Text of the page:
More than 30 people were killed in desert clashes in northern Mali, the army and Tuareg rebels said, just days before the start of internationally-brokered peace talks.
Al-Qaida-linked Islamists took advantage of a Tuareg separatist uprising and occupied swaths of northern Mali in 2012 before being driven back last year by French troops.
The fighters scattered across the Sahara’s mountains and sand dunes but have carried out a string of attacks on U.N. troops and Malian forces.
An army source said on Sunday that 37 people had been killed in clashes which began on Friday in the northern desert area between Gao and Kidal. The army blamed the violence on infighting between separatists.
Peace talks between Mali government officials and Tuareg rebels are due to start in Algeria on Wednesday, the first meeting since clashes in the Tuareg stronghold town of Kidal in May in which some 50 Malian soldiers were killed.
The army source said those killed in the most recent clashes were from the main Tuareg separatist group MNLA and a group of northern Malian Arabs called MAA.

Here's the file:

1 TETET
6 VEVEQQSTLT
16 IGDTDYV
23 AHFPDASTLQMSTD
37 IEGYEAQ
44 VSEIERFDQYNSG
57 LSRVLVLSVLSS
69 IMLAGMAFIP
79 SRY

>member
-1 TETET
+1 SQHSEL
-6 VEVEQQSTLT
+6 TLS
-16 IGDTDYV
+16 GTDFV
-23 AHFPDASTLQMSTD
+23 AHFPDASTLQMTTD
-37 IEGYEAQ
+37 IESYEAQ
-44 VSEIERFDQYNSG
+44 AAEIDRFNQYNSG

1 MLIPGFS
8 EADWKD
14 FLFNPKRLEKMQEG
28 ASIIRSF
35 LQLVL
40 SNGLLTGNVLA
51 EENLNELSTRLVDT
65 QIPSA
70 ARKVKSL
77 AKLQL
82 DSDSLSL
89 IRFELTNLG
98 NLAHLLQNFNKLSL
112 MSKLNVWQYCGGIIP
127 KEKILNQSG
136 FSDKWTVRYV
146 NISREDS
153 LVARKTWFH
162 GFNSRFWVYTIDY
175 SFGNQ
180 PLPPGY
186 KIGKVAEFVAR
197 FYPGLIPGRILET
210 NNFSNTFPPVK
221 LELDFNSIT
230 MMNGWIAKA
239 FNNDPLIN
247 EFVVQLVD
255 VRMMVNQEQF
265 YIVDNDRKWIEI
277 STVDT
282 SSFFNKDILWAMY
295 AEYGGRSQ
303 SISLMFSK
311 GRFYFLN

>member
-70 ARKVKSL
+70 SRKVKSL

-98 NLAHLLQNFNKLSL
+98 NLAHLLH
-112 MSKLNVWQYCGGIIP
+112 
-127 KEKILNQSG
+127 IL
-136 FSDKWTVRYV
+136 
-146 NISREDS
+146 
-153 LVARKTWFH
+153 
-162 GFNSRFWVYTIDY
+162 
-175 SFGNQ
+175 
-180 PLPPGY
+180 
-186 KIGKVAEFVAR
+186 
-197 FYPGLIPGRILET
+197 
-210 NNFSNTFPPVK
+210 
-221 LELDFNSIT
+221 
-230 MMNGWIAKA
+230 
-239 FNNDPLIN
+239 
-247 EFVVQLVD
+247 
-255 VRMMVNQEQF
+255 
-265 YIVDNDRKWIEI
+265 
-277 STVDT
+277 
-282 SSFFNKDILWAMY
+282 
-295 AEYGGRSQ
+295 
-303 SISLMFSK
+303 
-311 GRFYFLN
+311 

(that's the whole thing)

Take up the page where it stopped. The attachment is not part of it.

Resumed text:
However, MNLA spokesman Mohamed Ag Attaye said in a statement that 35 were killed from the Malian army and other “militias” and blamed government forces for starting the attack.
In past incidents, both sides have played down the casualties they sustained.
France dispatched troops to Mali last year to halt the advance by Islamists. The former colonial power currently has 1,700 troops in Mali and said on Sunday it was reorganizing its forces in Mali and surrounding countries into a single regional body.
“It’s a regional operation to ensure the security of the area and prevent jihadist groups from emerging again,” French Defense Minister Jean-Yves Le Drian said on Europe 1 radio.
The United Nations has also deployed a peacekeeping force in Mali which operates separately from French troops.
U.N. peacekeeping chief Herve Ladsous said on Friday he was “concerned by certain armed groups’ violation of the cease-fire agreements signed with Bamako on May 23.”
France, as well as Mali’s northern neighbor Algeria and the West Africa regional bloc ECOWAS are pushing warring sides to hold talks that could end decades of Tuareg uprisings in Mali’s desert north.
In addition to deep distrust between the armed groups and Bamako, tensions between the separatists is a challenge for mediators. On several occasions, disagreements have led to open conflict between them.
The 2012 uprising led to a military coup in the capital and the occupation of the northern half of the country by Islamist militants who had allied with the rebels.
Mali’s separatist movements are demanding greater autonomy for northern Mali, which they term Azawad.